1 in 4 birds lost
New findings just published in the journal Science confirm staggering losses among birds. Based on nearly 50 years of data collected and studied by multiple organizations including Bird Conservancy of the Rockies, this research for the first time quantifies the severity of avian population declines across North America.
There are roughly 3 billion fewer birds in the U.S. and Canada today than in 1970.
An estimated 29 percent, almost 1/3, of North America’s birds have been lost, signaling a widespread ecological crisis. The losses include diverse groups of birds and habitats and a majority of species—from iconic songsters like meadowlarks, to long-distance migrants such as swallows, and backyard favorites like sparrows and warblers. Grassland birds are especially hard hit, with a 53% reduction in population—more than 700 million birds—since 1970. Migratory birds face distinct challenges as their habitats on the breeding and wintering grounds, as well as resting spots in-between, are disappearing. Among the hardest hit biomes are grasslands, montane forests and aridlands.
Declines not limited to rare and threatened species.
History shows how quickly a species can slide toward extinction. Many birds we consider ‘common’ today are declining and at risk. The Passenger Pigeon was once likely the most numerous bird on the planet, but they disappeared in a matter of a few decades largely due to overhunting. By the time anyone realized they were almost gone, it was too late. Today, systematic monitoring of birds provides us with early warning signals. Informed by science and empowered with a modern environmental stewardship ethic, there is good reason to hope that the birds we love will not meet the same fate as the Passenger Pigeon. There is still time to make a difference!
About the study
This research highlights a long-developing but overlooked biodiversity crisis in North America. The study compiled stats from 14 bird-monitoring datasets, some of which provide close to fifty years of monitoring information. Data sources include the Partners in Flight Avian Conservation Assessment Database (ACAD), North American Breeding Bird Survey (BBS), U.S. Geological Survey, Canadian Wildlife Service and Audubon’s annual Christmas BirdCount (CBC). Further evidence came from the detection of migratory birds in the air from 143 NEXRAD weather radar stations across the continental U.S. over the past decade. North American bird species in the continental United States and Canada were evaluated for population change and status trends. Researchers integrated range-wide estimates of population size and 48-year population trajectories to quantify net change in numbers of birds across the avifauna over recent decades.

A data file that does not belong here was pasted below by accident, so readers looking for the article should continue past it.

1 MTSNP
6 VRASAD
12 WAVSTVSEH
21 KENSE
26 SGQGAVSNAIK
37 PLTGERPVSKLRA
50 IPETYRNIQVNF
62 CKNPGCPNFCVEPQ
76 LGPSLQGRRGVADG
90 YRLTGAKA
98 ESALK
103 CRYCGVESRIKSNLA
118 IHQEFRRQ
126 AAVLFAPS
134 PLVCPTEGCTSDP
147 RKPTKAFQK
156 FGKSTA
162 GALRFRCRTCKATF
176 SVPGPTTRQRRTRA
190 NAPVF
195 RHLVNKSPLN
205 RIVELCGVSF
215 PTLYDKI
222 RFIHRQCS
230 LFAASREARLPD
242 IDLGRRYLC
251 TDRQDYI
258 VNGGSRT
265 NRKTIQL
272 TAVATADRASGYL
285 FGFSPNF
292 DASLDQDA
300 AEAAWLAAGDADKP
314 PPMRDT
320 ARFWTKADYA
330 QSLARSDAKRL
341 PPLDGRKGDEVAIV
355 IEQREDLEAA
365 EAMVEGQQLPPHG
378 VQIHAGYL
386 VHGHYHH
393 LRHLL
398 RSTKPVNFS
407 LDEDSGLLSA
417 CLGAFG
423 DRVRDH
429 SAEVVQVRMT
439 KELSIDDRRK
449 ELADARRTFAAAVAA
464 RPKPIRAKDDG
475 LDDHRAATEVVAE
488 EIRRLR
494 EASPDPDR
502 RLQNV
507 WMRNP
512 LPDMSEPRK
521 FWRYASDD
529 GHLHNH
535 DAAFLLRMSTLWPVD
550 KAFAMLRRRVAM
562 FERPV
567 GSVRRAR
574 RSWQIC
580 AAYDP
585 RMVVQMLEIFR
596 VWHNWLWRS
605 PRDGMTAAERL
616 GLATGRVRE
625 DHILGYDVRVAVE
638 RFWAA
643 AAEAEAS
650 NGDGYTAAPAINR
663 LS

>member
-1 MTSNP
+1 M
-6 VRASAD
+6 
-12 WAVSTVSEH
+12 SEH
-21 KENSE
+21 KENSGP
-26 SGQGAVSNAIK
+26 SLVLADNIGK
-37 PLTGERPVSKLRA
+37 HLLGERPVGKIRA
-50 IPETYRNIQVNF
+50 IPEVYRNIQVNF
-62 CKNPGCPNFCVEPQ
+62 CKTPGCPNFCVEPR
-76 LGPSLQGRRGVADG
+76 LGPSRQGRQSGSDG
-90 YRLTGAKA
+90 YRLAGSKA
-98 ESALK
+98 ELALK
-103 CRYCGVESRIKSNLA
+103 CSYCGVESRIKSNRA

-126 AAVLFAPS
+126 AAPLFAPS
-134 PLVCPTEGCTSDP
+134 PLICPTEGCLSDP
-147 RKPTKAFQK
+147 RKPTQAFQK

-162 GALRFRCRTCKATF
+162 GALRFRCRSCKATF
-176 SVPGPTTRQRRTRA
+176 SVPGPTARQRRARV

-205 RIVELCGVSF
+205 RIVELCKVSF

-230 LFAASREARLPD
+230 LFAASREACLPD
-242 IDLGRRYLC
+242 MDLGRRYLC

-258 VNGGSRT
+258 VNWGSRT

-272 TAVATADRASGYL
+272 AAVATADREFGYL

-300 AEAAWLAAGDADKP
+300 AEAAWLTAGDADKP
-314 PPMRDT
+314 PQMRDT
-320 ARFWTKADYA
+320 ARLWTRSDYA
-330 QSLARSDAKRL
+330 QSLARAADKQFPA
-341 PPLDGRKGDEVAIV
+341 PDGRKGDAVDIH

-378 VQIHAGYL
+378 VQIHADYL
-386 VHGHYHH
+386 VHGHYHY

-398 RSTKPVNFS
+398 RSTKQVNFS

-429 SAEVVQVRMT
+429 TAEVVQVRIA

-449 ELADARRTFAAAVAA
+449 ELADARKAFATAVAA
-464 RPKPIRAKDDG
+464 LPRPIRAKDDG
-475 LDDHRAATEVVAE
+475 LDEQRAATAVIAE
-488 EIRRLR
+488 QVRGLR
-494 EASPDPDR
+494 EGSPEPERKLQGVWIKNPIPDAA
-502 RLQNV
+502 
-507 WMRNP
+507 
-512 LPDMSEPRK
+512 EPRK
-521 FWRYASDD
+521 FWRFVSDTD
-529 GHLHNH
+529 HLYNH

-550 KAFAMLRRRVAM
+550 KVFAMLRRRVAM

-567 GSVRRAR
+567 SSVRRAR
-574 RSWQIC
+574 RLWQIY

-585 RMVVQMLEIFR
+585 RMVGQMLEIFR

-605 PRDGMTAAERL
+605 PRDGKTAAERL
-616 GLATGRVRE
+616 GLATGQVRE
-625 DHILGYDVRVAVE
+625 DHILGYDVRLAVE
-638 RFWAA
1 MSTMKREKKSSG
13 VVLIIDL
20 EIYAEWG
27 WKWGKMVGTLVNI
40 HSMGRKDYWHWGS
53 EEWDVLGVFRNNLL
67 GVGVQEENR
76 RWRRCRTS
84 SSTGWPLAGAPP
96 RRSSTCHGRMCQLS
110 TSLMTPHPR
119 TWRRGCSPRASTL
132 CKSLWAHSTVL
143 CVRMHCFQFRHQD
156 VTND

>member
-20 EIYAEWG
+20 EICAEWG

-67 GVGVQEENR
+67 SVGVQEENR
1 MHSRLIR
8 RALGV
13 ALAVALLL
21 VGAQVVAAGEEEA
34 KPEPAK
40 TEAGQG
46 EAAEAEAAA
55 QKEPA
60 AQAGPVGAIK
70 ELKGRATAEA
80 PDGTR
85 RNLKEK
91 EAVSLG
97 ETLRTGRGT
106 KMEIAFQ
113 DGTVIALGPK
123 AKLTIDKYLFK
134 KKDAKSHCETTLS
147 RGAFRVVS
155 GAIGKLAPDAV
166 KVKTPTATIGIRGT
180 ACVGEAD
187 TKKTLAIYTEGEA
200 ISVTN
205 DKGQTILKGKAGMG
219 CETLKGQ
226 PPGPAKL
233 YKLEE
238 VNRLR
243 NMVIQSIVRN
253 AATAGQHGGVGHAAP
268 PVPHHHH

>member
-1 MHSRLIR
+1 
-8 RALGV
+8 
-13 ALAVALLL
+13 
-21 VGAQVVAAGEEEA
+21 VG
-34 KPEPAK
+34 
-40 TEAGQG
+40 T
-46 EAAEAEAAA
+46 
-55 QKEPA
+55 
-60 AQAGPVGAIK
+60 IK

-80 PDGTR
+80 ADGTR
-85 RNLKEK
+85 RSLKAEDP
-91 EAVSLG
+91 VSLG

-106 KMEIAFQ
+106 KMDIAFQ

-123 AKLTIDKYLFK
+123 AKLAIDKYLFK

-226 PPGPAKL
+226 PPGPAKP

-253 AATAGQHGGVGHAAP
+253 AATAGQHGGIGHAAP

What’s causing the declines?
Habitat loss is the biggest overall driver of bird declines. When habitat disappears, all the birds that live there lose their homes. Habitat loss occurs when land is converted for agriculture, development, resource extraction, and other uses. Habitat degradation is a second cause of losses. In this case, habitat doesn’t disappear outright but becomes less able to support birds, such as when habitat is fragmented, altered by invasive plants, or when water quality is compromised.
Reasons for hope
Highlighting conservation successes.
Even while these widespread declines were happening, some bird groups have made rapid turnarounds—proving that concerted action can bring birds back. Early legislation, like the Migratory Bird Treaty enacted in 1916, provides protections for birds and promotes recovery of once-depleted bird species. Raptors such as the Bald Eagle and Osprey have made spectacular comebacks since the 1970s after the harmful pesticide DDT was banned and recovery efforts in the United States and Canada provided critical safeguards. In 2007, the Bald Eagle was removed from the List of Threatened and Endangered Species and is considered one of conservation’s greatest success stories.